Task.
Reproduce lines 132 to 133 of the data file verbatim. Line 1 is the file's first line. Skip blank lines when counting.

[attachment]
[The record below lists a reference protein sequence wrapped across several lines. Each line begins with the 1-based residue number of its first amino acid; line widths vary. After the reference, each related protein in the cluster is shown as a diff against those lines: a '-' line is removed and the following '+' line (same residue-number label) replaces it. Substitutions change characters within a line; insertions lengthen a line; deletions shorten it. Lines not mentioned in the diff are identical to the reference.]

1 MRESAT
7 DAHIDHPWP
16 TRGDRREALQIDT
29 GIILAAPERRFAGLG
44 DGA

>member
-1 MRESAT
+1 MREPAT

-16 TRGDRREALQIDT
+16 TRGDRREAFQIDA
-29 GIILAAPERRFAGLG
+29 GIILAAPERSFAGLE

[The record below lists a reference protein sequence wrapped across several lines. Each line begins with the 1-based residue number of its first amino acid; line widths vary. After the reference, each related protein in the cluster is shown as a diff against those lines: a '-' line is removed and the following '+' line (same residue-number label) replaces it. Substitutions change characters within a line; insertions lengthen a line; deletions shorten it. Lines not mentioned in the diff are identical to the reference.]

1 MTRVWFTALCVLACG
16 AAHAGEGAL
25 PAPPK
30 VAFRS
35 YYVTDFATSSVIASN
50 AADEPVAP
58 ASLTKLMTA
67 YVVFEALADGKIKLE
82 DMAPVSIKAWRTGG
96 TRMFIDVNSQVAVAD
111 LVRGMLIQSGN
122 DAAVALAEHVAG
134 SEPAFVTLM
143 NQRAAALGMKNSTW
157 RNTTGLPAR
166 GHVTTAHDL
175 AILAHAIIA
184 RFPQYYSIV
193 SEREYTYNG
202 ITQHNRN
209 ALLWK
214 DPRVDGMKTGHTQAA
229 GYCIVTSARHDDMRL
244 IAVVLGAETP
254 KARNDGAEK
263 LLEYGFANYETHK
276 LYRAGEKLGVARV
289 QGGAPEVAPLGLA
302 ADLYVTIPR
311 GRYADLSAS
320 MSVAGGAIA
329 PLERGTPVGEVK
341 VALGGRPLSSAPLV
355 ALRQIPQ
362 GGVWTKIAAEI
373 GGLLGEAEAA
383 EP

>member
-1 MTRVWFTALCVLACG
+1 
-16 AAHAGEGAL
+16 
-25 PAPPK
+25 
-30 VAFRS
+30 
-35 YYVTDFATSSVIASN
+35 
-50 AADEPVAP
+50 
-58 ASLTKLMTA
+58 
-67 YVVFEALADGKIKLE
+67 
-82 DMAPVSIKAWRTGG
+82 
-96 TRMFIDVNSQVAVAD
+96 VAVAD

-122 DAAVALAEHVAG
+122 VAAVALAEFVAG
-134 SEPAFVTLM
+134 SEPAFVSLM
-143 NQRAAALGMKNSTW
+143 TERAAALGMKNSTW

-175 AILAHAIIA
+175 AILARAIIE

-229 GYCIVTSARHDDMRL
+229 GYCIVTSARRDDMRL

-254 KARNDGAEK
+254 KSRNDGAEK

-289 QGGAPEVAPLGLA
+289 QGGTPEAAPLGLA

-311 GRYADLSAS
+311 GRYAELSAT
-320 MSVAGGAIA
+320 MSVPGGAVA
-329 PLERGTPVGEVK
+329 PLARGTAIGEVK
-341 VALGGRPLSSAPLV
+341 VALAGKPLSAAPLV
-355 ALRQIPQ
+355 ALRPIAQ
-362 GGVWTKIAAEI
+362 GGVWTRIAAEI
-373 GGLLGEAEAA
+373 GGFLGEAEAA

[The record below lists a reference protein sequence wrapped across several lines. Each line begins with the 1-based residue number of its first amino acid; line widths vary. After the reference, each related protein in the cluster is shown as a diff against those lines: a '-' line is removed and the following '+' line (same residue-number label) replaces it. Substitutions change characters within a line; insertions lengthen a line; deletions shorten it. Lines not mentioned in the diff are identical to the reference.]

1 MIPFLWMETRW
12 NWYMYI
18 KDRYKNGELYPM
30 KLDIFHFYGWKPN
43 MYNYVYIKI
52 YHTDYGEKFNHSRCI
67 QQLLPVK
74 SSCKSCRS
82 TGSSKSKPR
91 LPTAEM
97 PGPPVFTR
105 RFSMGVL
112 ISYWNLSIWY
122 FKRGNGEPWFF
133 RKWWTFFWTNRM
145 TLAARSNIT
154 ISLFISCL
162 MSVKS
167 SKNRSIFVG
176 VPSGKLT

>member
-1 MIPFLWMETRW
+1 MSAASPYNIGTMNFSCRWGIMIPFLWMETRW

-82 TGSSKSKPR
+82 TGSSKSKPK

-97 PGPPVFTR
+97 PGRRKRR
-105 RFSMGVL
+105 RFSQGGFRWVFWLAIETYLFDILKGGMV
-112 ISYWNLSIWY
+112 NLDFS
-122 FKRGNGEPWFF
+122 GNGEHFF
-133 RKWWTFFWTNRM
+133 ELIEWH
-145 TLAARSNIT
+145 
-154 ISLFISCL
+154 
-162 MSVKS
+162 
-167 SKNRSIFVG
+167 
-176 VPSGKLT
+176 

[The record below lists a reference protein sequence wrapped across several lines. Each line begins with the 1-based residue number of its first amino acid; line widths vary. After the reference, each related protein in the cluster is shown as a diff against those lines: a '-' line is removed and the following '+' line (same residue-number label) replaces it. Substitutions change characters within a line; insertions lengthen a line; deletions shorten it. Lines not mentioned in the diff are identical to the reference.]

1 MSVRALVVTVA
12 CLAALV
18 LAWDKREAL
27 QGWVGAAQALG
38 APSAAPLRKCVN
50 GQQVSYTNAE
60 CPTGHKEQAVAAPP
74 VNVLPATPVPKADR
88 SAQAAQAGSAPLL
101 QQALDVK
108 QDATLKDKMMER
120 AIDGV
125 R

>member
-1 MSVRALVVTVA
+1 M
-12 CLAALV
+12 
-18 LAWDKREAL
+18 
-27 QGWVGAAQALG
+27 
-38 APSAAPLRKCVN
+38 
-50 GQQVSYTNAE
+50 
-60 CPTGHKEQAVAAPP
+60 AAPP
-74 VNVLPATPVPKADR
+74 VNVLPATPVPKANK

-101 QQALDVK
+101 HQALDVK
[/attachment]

+112 NLDFS
-122 FKRGNGEPWFF